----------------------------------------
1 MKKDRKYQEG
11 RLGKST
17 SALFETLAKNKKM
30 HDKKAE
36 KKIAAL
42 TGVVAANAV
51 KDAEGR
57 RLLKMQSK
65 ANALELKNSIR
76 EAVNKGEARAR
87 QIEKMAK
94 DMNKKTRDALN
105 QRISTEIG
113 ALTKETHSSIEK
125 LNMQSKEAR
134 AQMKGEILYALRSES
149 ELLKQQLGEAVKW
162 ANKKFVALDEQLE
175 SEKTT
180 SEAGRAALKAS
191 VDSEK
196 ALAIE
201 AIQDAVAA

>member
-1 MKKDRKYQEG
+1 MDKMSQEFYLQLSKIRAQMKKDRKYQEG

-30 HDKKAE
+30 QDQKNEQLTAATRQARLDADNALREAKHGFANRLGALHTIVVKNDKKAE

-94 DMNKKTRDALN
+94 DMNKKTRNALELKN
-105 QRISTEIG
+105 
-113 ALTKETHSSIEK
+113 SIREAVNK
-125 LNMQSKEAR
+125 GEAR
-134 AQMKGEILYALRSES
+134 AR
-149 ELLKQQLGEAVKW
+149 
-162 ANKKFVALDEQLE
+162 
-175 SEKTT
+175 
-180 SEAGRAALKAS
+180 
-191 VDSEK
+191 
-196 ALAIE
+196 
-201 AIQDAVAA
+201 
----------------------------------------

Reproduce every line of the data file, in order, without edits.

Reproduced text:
1 MKKDRKYQEG
11 RLGKST
17 SALFETLAKNKKM
30 HDKKAE
36 KKIAAL
42 TGVVAANAV
51 KDAEGR
57 RLLKMQSK
65 ANALELKNSIR
76 EAVNKGEARAR
87 QIEKMAK
94 DMNKKTRDALN
105 QRISTEIG
113 ALTKETHSSIEK
125 LNMQSKEAR
134 AQMKGEILYALRSES
149 ELLKQQLGEAVKW
162 ANKKFVALDEQLE
175 SEKTT
180 SEAGRAALKAS
191 VDSEK
196 ALAIE
201 AIQDAVAA

>member
-1 MKKDRKYQEG
+1 MDKMSQEFYLQLSKIRAQMKKDRKYQEG

-30 HDKKAE
+30 QDQKNEQLTAATRQARLDADNALREAKHGFANRLGALHTIVVKNDKKAE

-94 DMNKKTRDALN
+94 DMNKKTRNALELKN
-105 QRISTEIG
+105 
-113 ALTKETHSSIEK
+113 SIREAVNK
-125 LNMQSKEAR
+125 GEAR
-134 AQMKGEILYALRSES
+134 AR
-149 ELLKQQLGEAVKW
+149 
-162 ANKKFVALDEQLE
+162 
-175 SEKTT
+175 
-180 SEAGRAALKAS
+180 
-191 VDSEK
+191 
-196 ALAIE
+196 
-201 AIQDAVAA
+201 